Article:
Tuesday, April 22, 2008

Story development in Walt's Kansas City days.

Michael Barrier's WHEN RUDY MET WALT series has got me thinking again about a paragraph on page 67 of Neal Gabler's book on Walt:

"There was one area, however, in which Walt Disney did not improvise. . . . he wrote out his scenarios in scrupulous detail as if they were live action scripts. His story for Cinderella began: 'FLASH CLOSEUP OF ONE FAT LADY IN HAMMOCK reading Eat and Grow Thin - another girl very skinny sitting in chair - they are eating out of it - slim girl puts down book - she is cross-eyed - she begins talking to fat girl - fat girl answers back.' In the margins, in blue pencil, were the initials of the animators for each scene: D for Walt himself, H for Harman, R for Ising, and U for Iwwerks."

I am fascinated with these early stages of Disney's career, as an artist myself I am interested in beginings, how did others evolve? I e-mailed Michael Barrier about this script and he mentioned he doesn't know of any scripts existing for the LAUGH-O-GRAMS, Alice yes. As with many points in his book Gabler makes no mention of a source for his quote in his end notes. Is there really a copy of the CINDERELLA script out there in private hands or in the Disney Archives?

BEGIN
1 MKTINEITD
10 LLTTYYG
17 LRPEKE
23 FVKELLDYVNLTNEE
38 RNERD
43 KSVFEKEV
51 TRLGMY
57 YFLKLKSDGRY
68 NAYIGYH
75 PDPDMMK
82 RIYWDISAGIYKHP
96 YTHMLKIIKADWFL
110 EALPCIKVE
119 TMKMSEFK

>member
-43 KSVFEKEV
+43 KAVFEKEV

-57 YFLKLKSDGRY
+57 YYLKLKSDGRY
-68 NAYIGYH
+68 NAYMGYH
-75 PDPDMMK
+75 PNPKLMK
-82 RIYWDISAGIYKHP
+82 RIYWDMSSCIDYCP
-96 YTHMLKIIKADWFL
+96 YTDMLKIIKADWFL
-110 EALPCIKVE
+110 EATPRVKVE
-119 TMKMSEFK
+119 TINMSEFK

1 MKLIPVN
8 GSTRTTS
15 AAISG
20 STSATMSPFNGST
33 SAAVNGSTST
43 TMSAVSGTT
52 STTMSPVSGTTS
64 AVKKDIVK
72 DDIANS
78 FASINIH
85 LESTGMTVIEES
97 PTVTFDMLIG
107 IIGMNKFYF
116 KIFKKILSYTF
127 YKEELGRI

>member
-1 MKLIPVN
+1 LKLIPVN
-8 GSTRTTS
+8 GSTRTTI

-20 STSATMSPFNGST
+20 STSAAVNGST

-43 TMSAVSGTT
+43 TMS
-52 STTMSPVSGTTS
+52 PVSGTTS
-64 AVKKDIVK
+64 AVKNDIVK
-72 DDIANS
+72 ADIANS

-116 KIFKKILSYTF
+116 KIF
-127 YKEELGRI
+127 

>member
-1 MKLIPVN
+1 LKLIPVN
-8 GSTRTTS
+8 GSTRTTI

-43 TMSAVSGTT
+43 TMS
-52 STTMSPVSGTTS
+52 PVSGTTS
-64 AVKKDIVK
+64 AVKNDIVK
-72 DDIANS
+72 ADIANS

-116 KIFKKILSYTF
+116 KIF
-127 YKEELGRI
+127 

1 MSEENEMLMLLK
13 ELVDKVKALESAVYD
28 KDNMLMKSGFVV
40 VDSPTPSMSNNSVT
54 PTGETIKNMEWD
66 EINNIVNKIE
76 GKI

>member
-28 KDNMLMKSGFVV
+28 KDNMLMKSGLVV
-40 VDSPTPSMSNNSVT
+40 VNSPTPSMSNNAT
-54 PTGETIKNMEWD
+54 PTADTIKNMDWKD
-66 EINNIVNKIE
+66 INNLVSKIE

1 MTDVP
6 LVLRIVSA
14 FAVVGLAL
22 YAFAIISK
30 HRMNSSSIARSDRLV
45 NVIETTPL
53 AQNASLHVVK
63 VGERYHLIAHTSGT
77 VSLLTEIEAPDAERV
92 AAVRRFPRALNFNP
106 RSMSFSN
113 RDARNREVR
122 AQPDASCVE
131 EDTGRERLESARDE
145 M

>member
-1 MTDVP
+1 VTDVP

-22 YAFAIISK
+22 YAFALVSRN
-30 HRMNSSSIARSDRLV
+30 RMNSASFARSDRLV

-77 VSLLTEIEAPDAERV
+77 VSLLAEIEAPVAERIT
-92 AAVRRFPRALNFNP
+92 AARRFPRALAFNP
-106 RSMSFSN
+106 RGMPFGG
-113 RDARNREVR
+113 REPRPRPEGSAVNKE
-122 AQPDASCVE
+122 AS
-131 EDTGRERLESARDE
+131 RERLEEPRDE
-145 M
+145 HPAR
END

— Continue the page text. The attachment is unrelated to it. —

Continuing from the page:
We know that some form of script was used on the OSWALD and ALICE shorts. ALICE'S WONDERLAND titles credit Walt for Scenario and Direction, as we know, that film was a LAUGH-O-GRAM production. My guess is that Walt did use scripts on the LAUGH-O-GRAM fairy tales as they are too tightly structured in a story sense even for that early period.

This begs the next consideration, were there some kind of storyboards? Maybe quick stick figure sketches, I'm sure that the six panel story pages did not suddenly appear during Oswald. Animating from a few typed or hand written paragraphs seems illogical. One thing is for certain, by the time ALICE was in full swing in Hollywood, Ub was preparing the work for the animators.

We have Rudy Ising's experiences at LAUGH-O-GRAM studios in WALT'S PEOPLE volume 1, but I think Michael Barrier is right in saying that there is still more to unearth about this stage in Walt's career. Any theories?

No comments: